In Abuse of Discretion, the latest book lobbed at the unsteady edifice of Roe v. Wade, Clarke D. Forsythe turns to the Supreme Court justices’ private notes and memos from 1971 to 1973 in order to “solve the puzzle” of the court’s legalization of abortion on demand. The memos reveal, for instance, how Justices Douglas and Brennan conspired to accept Roe and Doe—cases without any factual record “addressing the difficult legal, historical, or medical questions involving abortion”—to determine whether there was a constitutional right to an abortion. Private memos to Justice Harry Blackmun show how Brennan, Douglas, and Marshall pressured him to use Roe to read a right to abortion into the Constitution.

Not only did the court decide the most controversial judicial ruling of modern times with no recourse to any factual record, but it also made a number of mistakes. Forsythe tallies them: The court misinterpreted the judicial premise for the common law protection of fetal life stretching back hundreds of years, relied on articles that provided faulty legal analysis of abortion law, and cited doctored statistics on criminal abortions and abortion-related deaths.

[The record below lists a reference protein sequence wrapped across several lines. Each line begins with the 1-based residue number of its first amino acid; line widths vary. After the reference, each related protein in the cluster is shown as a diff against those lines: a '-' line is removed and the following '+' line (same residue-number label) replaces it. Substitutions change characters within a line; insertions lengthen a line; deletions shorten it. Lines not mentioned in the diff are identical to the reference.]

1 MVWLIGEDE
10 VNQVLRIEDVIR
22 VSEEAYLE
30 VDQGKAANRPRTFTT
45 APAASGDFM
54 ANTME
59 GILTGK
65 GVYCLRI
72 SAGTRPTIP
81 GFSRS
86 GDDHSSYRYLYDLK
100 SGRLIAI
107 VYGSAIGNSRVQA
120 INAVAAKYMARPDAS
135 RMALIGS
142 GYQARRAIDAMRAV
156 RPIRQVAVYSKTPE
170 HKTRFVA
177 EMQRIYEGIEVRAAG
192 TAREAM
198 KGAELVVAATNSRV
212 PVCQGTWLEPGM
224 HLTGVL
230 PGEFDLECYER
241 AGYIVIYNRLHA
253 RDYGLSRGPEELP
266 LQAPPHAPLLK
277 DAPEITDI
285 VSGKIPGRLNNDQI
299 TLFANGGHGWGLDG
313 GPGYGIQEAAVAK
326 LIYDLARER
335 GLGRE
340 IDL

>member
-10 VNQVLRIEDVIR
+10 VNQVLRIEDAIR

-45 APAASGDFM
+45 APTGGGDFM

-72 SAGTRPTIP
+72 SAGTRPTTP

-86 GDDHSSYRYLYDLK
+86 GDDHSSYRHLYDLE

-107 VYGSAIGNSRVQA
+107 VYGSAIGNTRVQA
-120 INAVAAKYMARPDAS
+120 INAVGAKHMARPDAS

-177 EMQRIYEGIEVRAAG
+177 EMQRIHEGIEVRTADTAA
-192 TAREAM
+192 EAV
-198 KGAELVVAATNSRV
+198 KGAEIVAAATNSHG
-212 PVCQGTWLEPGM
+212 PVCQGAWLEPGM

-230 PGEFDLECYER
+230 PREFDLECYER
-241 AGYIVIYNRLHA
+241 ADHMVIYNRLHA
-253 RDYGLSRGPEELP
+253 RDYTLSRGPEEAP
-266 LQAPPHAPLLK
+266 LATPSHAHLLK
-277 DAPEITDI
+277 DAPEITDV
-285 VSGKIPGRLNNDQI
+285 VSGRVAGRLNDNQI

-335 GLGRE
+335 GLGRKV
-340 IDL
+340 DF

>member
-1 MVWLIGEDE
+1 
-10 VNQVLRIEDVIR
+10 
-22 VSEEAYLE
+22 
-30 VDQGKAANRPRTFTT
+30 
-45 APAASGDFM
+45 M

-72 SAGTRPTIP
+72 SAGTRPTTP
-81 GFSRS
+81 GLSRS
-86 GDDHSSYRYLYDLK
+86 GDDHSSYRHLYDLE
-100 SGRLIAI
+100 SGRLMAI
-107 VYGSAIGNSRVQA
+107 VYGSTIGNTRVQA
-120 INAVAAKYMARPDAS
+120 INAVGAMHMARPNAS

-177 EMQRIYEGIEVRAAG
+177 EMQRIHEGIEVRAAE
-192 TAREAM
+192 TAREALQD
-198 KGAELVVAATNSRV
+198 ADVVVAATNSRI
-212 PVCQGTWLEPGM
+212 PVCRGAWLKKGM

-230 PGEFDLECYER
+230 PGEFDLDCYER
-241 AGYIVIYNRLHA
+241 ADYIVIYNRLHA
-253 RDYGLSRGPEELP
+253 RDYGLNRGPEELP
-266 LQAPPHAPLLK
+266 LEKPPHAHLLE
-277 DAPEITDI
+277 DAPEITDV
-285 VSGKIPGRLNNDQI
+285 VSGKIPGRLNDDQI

Forsythe provides a fascinating discussion of how the justices concocted a narrow view of fetal viability in order to expand the “abortion right”—a discussion even this veteran of the abortion war found particularly new and insightful. The pro-Roe justices initially envisioned a right to an abortion only “within some limited time after conception,” but later seized on a cursory reference to viability in a Connecticut court decision that struck down that state’s law prohibiting abortion. Blackmun’s draft opinion permitted abortions “only” through the first twelve weeks! Pressured by Powell, he extended the “abortion right” to the point of viability. And so the decision drew on an odd personal theory of a Connecticut justice—a theory the leading authority on tort law had shown to be faulty.

The book’s criticisms of Roe provide a challenge to those who seek to undo it. Forsythe points out that rulings like Planned Parenthood v. Casey justify abortion as being good for women. He demonstrates, however, that Roe failed to deliver what it promised—the improvement of women’s lives. He believes it is this failure in “practical results,” and not the personhood of the fetus, that provides the best argument for over­turning Roe.

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